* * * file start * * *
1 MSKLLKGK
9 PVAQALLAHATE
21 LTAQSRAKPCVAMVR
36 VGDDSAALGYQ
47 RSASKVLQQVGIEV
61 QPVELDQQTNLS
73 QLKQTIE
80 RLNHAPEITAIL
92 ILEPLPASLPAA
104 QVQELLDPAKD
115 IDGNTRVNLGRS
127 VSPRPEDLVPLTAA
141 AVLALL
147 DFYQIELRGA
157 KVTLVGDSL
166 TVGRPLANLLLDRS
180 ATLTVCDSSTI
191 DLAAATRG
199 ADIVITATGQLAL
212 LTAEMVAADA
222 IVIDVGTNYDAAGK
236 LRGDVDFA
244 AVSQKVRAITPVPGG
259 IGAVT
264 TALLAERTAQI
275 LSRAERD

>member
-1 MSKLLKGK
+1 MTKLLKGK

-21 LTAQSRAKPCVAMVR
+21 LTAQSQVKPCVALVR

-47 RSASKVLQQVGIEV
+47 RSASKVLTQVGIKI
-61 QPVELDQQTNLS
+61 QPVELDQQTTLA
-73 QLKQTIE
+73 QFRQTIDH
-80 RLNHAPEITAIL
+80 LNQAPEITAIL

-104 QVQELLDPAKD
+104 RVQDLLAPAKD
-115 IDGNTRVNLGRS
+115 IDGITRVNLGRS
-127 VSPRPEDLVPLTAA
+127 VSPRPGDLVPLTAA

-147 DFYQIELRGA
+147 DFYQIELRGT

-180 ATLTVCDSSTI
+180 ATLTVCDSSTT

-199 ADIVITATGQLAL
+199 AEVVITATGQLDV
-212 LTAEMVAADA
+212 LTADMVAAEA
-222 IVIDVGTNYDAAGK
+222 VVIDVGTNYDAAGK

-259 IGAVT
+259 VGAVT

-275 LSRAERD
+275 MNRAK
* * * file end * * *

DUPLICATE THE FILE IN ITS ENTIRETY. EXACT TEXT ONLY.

1 MSKLLKGK
9 PVAQALLAHATE
21 LTAQSRAKPCVAMVR
36 VGDDSAALGYQ
47 RSASKVLQQVGIEV
61 QPVELDQQTNLS
73 QLKQTIE
80 RLNHAPEITAIL
92 ILEPLPASLPAA
104 QVQELLDPAKD
115 IDGNTRVNLGRS
127 VSPRPEDLVPLTAA
141 AVLALL
147 DFYQIELRGA
157 KVTLVGDSL
166 TVGRPLANLLLDRS
180 ATLTVCDSSTI
191 DLAAATRG
199 ADIVITATGQLAL
212 LTAEMVAADA
222 IVIDVGTNYDAAGK
236 LRGDVDFA
244 AVSQKVRAITPVPGG
259 IGAVT
264 TALLAERTAQI
275 LSRAERD

>member
-1 MSKLLKGK
+1 MTKLLKGK

-21 LTAQSRAKPCVAMVR
+21 LTAQSQVKPCVALVR

-47 RSASKVLQQVGIEV
+47 RSASKVLTQVGIKI
-61 QPVELDQQTNLS
+61 QPVELDQQTTLA
-73 QLKQTIE
+73 QFRQTIDH
-80 RLNHAPEITAIL
+80 LNQAPEITAIL

-104 QVQELLDPAKD
+104 RVQDLLAPAKD
-115 IDGNTRVNLGRS
+115 IDGITRVNLGRS
-127 VSPRPEDLVPLTAA
+127 VSPRPGDLVPLTAA

-147 DFYQIELRGA
+147 DFYQIELRGT

-180 ATLTVCDSSTI
+180 ATLTVCDSSTT

-199 ADIVITATGQLAL
+199 AEVVITATGQLDV
-212 LTAEMVAADA
+212 LTADMVAAEA
-222 IVIDVGTNYDAAGK
+222 VVIDVGTNYDAAGK

-259 IGAVT
+259 VGAVT

-275 LSRAERD
+275 MNRAK